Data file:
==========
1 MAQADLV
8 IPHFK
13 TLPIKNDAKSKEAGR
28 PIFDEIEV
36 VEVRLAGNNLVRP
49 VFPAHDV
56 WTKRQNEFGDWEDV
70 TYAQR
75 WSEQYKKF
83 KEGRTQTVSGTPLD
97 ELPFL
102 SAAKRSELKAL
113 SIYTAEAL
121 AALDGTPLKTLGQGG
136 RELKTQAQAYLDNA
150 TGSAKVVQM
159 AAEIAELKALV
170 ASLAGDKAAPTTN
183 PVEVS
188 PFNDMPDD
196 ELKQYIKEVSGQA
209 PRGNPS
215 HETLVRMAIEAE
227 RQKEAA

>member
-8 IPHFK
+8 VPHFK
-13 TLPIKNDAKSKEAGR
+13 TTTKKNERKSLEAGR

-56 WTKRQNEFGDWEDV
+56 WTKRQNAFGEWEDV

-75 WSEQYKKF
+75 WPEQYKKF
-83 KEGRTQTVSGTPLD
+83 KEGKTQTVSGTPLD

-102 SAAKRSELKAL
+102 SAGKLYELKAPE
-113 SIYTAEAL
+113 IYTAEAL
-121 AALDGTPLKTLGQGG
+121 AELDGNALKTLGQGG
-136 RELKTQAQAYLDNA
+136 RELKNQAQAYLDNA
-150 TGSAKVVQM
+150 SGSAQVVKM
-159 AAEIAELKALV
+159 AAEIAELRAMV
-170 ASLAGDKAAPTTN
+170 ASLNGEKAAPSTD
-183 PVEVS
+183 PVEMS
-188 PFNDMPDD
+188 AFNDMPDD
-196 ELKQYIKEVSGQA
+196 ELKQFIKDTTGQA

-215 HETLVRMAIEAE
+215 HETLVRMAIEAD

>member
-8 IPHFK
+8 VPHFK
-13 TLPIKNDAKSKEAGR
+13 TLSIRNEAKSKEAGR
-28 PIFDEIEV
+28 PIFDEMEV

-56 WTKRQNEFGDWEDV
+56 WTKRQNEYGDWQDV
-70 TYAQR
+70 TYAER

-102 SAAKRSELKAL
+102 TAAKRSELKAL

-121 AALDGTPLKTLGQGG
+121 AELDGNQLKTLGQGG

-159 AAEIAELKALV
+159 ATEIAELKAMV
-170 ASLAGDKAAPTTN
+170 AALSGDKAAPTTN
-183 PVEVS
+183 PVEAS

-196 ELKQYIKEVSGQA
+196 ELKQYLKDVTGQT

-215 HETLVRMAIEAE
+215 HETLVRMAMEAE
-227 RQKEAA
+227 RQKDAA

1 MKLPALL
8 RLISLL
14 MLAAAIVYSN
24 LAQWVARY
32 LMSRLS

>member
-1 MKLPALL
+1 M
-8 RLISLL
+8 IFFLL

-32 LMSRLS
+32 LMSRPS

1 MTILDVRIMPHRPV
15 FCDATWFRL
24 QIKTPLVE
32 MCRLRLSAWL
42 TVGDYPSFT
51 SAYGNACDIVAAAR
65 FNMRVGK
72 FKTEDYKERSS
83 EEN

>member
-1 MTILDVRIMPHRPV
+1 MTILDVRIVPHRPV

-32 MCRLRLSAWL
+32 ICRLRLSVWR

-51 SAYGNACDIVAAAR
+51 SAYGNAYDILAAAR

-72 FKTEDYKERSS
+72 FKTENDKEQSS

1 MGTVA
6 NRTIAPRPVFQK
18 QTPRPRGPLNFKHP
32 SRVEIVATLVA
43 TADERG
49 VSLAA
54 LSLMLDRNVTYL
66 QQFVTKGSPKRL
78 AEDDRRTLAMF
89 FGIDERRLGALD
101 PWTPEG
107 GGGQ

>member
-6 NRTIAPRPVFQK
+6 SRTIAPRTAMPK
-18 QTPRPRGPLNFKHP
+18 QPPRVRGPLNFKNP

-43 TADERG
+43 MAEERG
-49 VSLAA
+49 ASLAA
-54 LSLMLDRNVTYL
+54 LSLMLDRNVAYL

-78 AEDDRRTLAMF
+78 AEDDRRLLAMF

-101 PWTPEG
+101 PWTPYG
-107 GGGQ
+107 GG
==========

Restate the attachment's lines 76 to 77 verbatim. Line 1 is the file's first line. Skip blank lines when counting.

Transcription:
+170 AALSGDKAAPTTN
-183 PVEVS